One important trait of moral principles is that they should be impartial. They should not favor one person over the other simply because they are two different individuals. But in my country, we have laws giving special considerations to senior citizens and persons with disabilities and pregnant women. These groups of people are given special lanes at fastfood restaurants, cinemas and bank lanes. I sometimes feel unjustly treated when I spent an hour waiting in line while a senior citizen come in, make his transactions and leave the place in just a minute. I am fully aware that the reason they are treated in such a special way is because of their special conditions but it seems that the treatment is still unfair. After all, whatever they may suffer for waiting long in line are possibilities that I myself can experience. My questions then are: Are these special treatments unjust for the majority of us who are not in the same conditions? Do these violate the condition that moral principles should by nature...

'Impartiality' is in no way a simple moral concept. Yet one thing most moral philosophers would agree upon is that impartiality cannot be plausibly equated with treating everyone the same . Rather, impartiality seems to have both an exclusionary and and an inclusionary aspect. Here's what I have in mind. Being impartial means not allowing a certain fact or consideration about people to influence a choice or a policy. A judge who routinely convicts defendants with mustaches while routinely acquitting the clean shaven makes her decisions on the basis of a fact or consideration — the state of a person's facial hair — that ought not influence her decisions. Here she fails to be impartial because she does not exclude from her decision making a factor she ought to exclude. Conversely, suppose a judge issues her rulings without regard to whether the evidence provided indicates a defendant's guilt. Here she fails to be impartial because she does not include a factor she ought to include in order to be...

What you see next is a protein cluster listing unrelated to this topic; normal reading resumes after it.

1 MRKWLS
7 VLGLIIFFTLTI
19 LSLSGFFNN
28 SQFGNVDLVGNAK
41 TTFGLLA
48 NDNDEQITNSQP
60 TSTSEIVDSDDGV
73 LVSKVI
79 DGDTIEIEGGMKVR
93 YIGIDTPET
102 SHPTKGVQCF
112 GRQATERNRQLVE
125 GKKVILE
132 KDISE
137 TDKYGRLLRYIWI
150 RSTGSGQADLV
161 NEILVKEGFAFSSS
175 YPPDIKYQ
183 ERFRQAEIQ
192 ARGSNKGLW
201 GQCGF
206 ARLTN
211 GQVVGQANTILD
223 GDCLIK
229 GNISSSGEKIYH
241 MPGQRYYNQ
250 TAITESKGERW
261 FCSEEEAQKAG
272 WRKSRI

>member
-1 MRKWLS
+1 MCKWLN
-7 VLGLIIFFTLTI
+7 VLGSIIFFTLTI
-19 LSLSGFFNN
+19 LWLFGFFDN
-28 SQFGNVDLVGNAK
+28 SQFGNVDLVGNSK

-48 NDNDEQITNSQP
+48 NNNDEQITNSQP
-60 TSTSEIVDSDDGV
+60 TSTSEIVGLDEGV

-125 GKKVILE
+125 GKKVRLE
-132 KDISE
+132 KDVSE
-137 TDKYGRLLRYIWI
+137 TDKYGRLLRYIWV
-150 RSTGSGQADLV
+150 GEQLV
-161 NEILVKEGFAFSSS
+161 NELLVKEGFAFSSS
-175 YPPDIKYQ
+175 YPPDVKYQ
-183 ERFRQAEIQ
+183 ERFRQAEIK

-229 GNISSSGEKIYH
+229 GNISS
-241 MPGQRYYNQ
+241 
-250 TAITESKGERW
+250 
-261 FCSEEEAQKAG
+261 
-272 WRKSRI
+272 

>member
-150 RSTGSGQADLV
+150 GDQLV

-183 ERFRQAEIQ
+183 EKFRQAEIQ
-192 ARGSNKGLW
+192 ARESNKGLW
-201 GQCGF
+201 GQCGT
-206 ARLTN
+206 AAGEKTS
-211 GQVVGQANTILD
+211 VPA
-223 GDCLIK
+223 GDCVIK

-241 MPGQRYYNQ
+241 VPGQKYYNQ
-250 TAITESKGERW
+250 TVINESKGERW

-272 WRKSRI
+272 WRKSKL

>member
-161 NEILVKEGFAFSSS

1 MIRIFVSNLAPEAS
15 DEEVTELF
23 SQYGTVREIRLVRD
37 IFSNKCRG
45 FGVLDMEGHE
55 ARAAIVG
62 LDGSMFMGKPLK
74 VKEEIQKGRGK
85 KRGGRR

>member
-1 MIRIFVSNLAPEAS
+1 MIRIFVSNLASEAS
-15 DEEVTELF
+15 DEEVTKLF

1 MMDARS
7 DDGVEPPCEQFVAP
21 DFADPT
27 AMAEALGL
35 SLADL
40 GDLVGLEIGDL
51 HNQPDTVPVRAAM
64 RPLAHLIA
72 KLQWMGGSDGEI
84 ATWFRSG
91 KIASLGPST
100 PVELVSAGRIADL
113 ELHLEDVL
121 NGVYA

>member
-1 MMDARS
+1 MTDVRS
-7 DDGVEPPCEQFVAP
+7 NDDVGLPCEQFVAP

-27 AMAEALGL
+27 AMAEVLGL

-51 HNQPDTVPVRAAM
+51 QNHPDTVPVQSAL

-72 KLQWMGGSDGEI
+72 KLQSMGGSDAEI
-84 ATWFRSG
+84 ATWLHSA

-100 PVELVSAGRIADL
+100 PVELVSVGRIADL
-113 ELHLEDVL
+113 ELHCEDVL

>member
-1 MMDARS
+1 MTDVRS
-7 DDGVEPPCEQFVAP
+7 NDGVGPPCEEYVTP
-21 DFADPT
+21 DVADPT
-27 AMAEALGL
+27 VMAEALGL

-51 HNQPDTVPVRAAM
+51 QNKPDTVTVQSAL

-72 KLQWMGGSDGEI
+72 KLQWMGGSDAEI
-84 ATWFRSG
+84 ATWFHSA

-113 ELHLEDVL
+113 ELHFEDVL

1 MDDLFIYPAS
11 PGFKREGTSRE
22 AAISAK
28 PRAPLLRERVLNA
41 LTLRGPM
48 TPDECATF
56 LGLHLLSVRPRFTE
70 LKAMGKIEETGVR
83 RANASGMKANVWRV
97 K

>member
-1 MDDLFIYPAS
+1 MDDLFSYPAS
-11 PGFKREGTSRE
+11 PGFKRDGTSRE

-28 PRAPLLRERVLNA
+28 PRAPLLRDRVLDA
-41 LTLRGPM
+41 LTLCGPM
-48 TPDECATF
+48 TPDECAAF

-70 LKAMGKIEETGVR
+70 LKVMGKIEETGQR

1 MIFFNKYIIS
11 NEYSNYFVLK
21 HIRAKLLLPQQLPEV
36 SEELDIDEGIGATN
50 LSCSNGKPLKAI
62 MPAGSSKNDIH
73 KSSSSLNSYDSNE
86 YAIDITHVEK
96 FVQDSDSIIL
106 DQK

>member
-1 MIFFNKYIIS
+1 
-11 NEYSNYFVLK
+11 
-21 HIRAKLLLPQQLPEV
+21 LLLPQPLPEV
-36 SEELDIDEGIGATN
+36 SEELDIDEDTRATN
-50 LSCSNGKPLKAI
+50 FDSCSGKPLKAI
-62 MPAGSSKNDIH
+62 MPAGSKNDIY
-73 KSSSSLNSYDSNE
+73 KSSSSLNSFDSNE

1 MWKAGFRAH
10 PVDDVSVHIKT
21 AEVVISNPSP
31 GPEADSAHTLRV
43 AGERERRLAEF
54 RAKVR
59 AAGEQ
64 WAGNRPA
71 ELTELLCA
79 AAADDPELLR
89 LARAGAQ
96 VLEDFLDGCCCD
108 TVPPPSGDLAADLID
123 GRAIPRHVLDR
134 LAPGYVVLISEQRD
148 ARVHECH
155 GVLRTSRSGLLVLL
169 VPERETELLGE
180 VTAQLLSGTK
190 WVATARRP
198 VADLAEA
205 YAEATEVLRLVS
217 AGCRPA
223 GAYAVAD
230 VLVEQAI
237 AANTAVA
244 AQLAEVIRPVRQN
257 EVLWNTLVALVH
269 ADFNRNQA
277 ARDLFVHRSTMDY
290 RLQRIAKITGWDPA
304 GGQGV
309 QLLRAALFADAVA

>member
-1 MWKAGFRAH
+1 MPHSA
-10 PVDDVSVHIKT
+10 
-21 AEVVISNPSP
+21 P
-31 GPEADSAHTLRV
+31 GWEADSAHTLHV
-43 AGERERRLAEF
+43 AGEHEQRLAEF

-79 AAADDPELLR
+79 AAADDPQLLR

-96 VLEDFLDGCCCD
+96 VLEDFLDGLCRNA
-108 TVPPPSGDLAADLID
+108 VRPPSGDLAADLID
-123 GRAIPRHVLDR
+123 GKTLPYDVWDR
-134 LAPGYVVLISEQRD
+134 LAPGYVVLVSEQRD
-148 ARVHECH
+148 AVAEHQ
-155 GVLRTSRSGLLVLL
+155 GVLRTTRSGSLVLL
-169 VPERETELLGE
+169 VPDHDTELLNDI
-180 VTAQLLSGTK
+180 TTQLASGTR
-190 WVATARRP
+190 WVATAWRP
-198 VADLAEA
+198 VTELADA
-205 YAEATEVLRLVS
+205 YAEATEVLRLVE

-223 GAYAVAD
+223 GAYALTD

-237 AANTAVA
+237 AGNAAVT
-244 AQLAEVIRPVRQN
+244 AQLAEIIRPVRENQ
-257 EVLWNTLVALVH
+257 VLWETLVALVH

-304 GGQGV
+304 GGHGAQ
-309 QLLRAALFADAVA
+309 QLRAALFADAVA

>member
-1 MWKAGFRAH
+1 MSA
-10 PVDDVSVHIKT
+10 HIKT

Is it a valid argument that it is okay for someone to be homosexual because they were "born that way?" This argument seems to lack merit to me, and I believe the reasoning should be that there is nothing morally wrong with it aside from having certain religious conflicts. Pedophiles could be born the way they are, but nobody condones their actions, because there is something arguably wrong with what they want to do. I just seek another point of view on these issues, and possibly a few examples of things that may in fact be morally justified simply because one was born a certain way.